Astronomers have captured the most detailed photos of the radiation zone in Orion's'sword' to date

Credit: Habart et al./W. M. Keck Observatory

Astronomers using the W. M. Keck Observatory on Hawaii Island got the most comprehensive and complete photos yet shot of the zone where the famous constellation of Orion has blasted with ultraviolet (UV) radiation from big young stars from Maunakea.

This irradiated neutral zone, known as a Photo-Dissociation Region (PDR), is situated in the Orion Bar of the Orion Nebula, an active star-forming hotspot located in the center of the "sword" hanging from Orion's "belt." When observed with the naked eye, the nebula is sometimes misidentified as one of the stars in the constellation; when examined via a telescope, the picturesque nebula is shown to be a luminous gaseous stellar nursery 1,350 light years from Earth.

Carlos Alvarez, a staff astronomer at Keck Observatory and co-author of the paper, stated, "It was thrilling to be the first to see the sharpest images of the Orion Bar ever taken in the near-infrared, together with my colleagues from the 'PDRs4All' James Webb Space Telescope team."

Because the Orion Nebula is the nearest massive star formation zone to us and may be analogous to the environment in which our solar system formed, investigating its PDR (the area heated by sunlight) is an ideal spot to gather information about how stars and planets develop.

According to Emilie Habart, associate professor at Institut d'Astrophysique Spatiale at Paris-Saclay University and lead author of a paper on this topic, studying photo-dissociation areas is like peering into our history. These areas are significant because they allow us to understand how young stars impact the gas and dust clouds in which they are created, particularly at places where stars such as the sun develop.

The paper has been approved for publication in the journal Astronomy & Astrophysics and is now accessible as a preprint on These trailblazing observations aided in the development of the James Webb Space Telescope (JWST) Early Release Science (ERS) program PDRs4All: Radiative Feedback of Massive Stars (ID1288). The PDRs4All program is described in a Publication of the Astronomical Society of the Pacific paper by Berné, Habart, Peeters et al. (2022).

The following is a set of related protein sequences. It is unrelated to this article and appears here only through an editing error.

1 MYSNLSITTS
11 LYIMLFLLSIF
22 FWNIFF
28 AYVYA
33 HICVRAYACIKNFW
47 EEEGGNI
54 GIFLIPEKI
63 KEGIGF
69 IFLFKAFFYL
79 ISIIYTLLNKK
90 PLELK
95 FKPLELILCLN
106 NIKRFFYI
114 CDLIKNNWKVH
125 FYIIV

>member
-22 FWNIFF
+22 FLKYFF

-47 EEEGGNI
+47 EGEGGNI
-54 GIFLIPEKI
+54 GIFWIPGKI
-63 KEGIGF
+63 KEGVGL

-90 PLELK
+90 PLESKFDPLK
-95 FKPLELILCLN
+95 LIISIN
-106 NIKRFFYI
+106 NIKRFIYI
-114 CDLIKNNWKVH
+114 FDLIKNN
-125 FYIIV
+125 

Left: Hubble Space Telescope mosaic of the Orion Bar. Credit: NASA/STScI/Rice Univ./C.O’Dell et al. The NIRC2 wide camera Field of View is shown in the yellow square. Right: Infrared heat map of the Orion Bar obtained with Keck Observatory’s NIRC2 instrument reveals substructures such as proplyds. Credit: Habart et al./W. M. Keck Observatory

The PDRs4All team used Keck Observatory's second generation Near-Infrared Camera (NIRC2) in conjunction with the Keck II telescope's adaptive optics technology to investigate Orion's PDR. They were able to spatially identify and differentiate the Orion Bar's distinct substructures such as ridges, filaments, globules, and proplyds (externally lighted photoevaporating disks around newborn stars) that developed when starlight blasted and shaped the nebula's combination of gas and dust.

Never before, according to Habart, have we been able to examine at such a microscopic scale how interstellar matter formations rely on their surroundings, notably how planetary systems might emerge in settings heavily irradiated by huge stars. This may help us better comprehend the interstellar medium's legacy on planetary systems, notably our beginnings.

Massive newborn stars generate vast amounts of UV radiation, which affects the physics and chemistry of their immediate environment; how this rush of energy that the stars inject into their native cloud influences and molds star formation is unknown. The new Keck Observatory photos of the Orion Bar will help astronomers better comprehend this process by revealing in detail where gas in the PDR transitions from hot ionized gas to warm atomic gas to cold molecular gas. Mapping this conversion is critical since dense, cold molecular gas is required for star formation.

These new Keck Observatory observations have influenced preparations for JWST observations of the Orion Bar, which is one of JWST's objectives and will be viewed in the next weeks.

One of the most fascinating elements of this study, according to Alvarez, is watching Keck play a key role in the JWST era. JWST will be able to delve further into the Orion Bar and other PDRs, and Keck will be critical in verifying JWST's preliminary scientific findings. Together, the two telescopes can give unique insight into the gas and chemical makeup of PDRs, allowing us to better grasp the nature of these interesting star-blasted areas.

Journal Information: High angular resolution near-IR view of the Orion Bar revealed by Keck/NIRC2, arXiv:2206.08245v1 [astro-ph.GA]

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